I’m about to go work a fish fry, but let’s see if I can knock this ball outa the park, yeah?
The plot premise is familiar to anyone who read Shakespeare in high school.
Upon initial acquaintance with Romeo x Juliet (which, for various reasons, I keep wanting to type as “Romexo x Juliette”), it didn’t make my priorities list. To be fair, even writing this summation post didn’t make my priorities list, so I suppose that the lack of intention sums up my thoughts on this particular title nicely. I finished this show long before attempting Mystic Messenger Hell, so you now you have some idea of just how long I’ve been sitting on this, which is terribly unlike me, I know.
The idea was a good one, I’ll give it that. I’m a sucker for Shakespeare (…and Homer and Chaucer and Marlowe, but mostly Shakespeare…), and I was actually quite excited to see an adaptation once I got past all the still images of armor I was finding online. I was that kid Freshman year of high school who read the play in one day and started memorizing passages. (I was also that kid who positively salivated over Julius Caesar the year following and Hamlet two years after that, but I digress.) How could such an adaptation run, I wondered? Would it inspire others to seek out Shakespeare’s work for themselves?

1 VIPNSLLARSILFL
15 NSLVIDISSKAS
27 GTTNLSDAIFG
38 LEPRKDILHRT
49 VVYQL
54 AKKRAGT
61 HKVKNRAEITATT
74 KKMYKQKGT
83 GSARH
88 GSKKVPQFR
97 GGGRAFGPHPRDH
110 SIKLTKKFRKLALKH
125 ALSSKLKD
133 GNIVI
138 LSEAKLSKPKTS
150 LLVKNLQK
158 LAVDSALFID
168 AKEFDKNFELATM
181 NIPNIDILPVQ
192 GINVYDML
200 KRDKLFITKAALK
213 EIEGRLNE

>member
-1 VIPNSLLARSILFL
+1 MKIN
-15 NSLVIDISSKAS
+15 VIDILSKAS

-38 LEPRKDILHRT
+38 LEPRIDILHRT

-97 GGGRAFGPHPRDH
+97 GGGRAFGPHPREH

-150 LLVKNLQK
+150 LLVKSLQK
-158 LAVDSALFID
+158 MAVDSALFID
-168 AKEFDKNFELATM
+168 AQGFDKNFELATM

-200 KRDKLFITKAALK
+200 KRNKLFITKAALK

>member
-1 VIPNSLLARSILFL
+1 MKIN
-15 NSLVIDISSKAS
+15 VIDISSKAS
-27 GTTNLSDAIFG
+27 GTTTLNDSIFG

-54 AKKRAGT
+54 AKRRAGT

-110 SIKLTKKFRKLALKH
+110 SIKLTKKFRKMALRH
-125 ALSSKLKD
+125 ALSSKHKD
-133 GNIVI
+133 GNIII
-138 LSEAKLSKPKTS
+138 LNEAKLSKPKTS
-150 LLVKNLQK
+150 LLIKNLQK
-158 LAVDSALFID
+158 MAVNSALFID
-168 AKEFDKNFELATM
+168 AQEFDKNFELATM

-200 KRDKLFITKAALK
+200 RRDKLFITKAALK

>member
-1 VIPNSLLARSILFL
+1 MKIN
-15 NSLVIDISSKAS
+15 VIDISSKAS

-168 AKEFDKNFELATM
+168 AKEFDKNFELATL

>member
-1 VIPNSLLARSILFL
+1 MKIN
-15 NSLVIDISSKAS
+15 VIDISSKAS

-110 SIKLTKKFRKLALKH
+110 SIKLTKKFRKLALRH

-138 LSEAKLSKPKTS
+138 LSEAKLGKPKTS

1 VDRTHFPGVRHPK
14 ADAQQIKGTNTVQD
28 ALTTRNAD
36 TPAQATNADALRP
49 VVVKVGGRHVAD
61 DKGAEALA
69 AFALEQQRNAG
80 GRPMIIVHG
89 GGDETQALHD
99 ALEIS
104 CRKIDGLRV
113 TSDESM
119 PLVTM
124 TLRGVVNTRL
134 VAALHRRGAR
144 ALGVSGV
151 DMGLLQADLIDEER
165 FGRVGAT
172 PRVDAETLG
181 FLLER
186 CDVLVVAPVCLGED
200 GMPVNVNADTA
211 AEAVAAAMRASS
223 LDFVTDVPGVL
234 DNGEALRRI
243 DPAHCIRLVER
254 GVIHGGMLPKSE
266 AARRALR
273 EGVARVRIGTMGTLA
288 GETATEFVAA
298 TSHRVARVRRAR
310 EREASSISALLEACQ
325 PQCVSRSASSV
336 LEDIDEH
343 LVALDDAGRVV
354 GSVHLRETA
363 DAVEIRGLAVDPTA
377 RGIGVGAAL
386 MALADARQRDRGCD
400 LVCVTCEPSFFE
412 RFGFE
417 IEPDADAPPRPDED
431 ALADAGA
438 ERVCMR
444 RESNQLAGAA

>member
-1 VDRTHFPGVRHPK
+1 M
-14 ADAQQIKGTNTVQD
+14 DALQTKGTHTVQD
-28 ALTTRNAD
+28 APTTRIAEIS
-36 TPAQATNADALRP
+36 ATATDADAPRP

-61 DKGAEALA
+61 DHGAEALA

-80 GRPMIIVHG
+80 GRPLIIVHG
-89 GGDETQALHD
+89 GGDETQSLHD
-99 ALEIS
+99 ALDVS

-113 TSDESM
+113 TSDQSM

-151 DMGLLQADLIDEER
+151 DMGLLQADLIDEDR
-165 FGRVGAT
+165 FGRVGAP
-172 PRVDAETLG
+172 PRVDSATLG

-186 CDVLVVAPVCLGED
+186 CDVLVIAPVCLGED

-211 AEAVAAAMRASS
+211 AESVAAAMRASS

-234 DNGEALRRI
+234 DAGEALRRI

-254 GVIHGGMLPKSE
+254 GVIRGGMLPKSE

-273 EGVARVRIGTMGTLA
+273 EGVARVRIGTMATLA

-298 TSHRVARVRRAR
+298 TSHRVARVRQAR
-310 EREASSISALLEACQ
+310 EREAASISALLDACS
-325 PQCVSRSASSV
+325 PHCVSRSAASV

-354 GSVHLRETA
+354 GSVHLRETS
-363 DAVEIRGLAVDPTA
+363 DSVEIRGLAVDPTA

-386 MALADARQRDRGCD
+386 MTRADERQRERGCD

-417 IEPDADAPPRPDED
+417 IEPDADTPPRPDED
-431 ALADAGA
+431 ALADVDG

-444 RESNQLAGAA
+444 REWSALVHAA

Watching episode one, my attention was peaked and interest held. I found myself making suppositions and considering how textual characters would align with their anime counterparts. As the show continued, the pacing was well timed in that the episodes kept me watching without feeling the need to skip to later content. (*cough cough* Looking at you, ItaKiss. *cough cough*) I was pleased in that regard, and I binged the episodes unrepentantly in about two days. Before I get into the spoiler-fest of things I didn’t like, here are some fairly spoiler-free things that I did find quite enjoyable.
Firstly, I appreciated the casting. I recognized Hermione as Sen immediately. I also recognized the little girl in the fountain as Renge. And Juliet (as becomes evident when she’s in her male guise) is CIEL-FREAKING-PHANTOMHIVE. Yes, I’d say the casting directors did a stand up job. The voice actors did excellently. I applaud their work. (‘▿’ʃʃ
The translator responsible for dialogue must also be praised. I loved the attempt to make the lines fairly Shakespearean without trying too hard and, with the occasional misstep that had me amused, it was well executed. Regarding a few lines I even found myself wondering, “Wait, was that straight from William or merely mimicry?” One line made my list of Swoon-Worthy One-Liners, and another is about to make its way into their ranks. Again, I say, well done. It’s not perfect, but a grand attempt that I can wax on most highly.
“I am not afraid, though neither am I foolish.”
Along this line, the REFERENCES. I’m just going to leave this here:
Et tu, Romeo?